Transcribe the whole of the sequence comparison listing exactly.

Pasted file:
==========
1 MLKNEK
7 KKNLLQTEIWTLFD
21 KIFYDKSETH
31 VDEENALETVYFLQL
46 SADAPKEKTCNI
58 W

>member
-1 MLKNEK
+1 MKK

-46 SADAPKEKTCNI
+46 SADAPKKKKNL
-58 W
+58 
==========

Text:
1 MLKNEK
7 KKNLLQTEIWTLFD
21 KIFYDKSETH
31 VDEENALETVYFLQL
46 SADAPKEKTCNI
58 W

>member
-1 MLKNEK
+1 MKK

-46 SADAPKEKTCNI
+46 SADAPKKKKNL
-58 W
+58 